Clicking on the Washington State Department of Transportation Web site may sometimes feel like traveling in the slow lane.
The site has become so popular that downloading page views can take a long time, especially during snowstorms or busy travel days.
DOT officials acknowledge the Web site is in high demand, and they have been working to speed things up.
They’ve made a number of improvements since last year, when site traffic jammed up with 6 million page views in one day during a West Side snowstorm.
“It’s just a matter of volume,” said Melanie Coon, a DOT spokeswoman. “It’s the volume of users who are trying to access information at the same time.”
Problems can also come from other parts of the data stream, including the browser on a user’s computer.
The DOT Web site appears to respond more quickly through the browsers Mozilla Firefox and Google Chrome, for example, based on newsroom testing.
On Windows Internet Explorer, checking mountain pass conditions or going to “statewide traveler information” often takes 15 to 20 seconds to load.
While that doesn’t sound like a lot of time, for a regular Web user it can feel like an eternity.
Download speeds were instantaneous on the other two browsers under the newsroom comparison.
DOT’s Web site manager said the agency’s technical team has been working to improve download speeds and access to agency information.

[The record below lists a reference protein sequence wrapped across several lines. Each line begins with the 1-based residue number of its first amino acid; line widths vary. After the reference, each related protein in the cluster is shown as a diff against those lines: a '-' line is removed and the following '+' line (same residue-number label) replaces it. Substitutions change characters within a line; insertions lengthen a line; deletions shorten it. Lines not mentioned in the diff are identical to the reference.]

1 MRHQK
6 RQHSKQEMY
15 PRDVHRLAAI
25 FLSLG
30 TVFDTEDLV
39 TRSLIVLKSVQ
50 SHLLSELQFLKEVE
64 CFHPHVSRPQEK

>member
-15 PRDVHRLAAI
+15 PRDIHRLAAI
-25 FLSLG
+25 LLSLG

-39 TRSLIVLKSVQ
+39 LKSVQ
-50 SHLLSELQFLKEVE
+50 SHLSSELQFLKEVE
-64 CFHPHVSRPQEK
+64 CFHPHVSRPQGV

Improvements last summer doubled the site’s capacity, said Jeremy Bertrand, Web manager for DOT.
The site also uses offsite tools, including Twitter, YouTube, Blogger, RSS feeds, Flickr and FriendFeed. Those connections offer the chance for users to customize how they receive information.
Traffic on the Web site averages about 1 million page views a day but often increases dramatically during storms, flooding and school holidays.
Snow on Snoqualmie and other mountain passes increases Web traffic, too.
“The public is really relying on this as a tool,” Coon said.
Bertrand said the agency wants the traveling public to become informed so people can get to their destinations in a safe and timely way.
The Spokane County Sheriff’s Office is warning bus riders to be cautious when exiting buses.
Twice in December riders were struck and injured walking into moving traffic after getting off buses.
A 16-year-old boy was hurt just outside Airway Heights on Wednesday when he looped around the front of the bus and was struck by a Ford Explorer. The injuries were not serious. Another teen was hurt doing the same thing on Hawthorne Road in early December.
“Sheriff’s traffic investigators urge bus patrons to wait until the bus leaves the stop before attempting to cross the roadway, and then to use a crosswalk,” Sgt. Dave Reagan said in a press release.
The Stevens County vehicle licensing office will be closed the second and third Mondays of each month because of reduced staffing, according to Auditor Tim Gray.
In addition, the recording desk will be closed from noon to 1 p.m. every other Friday.
Gray urged vehicle owners to renew their licenses online at dol.wa.gov.
Construction work on a new parking lot at Washington Street and Spokane Falls Boulevard will cause lane and parking closures Tuesday through Friday, Spokane city officials said.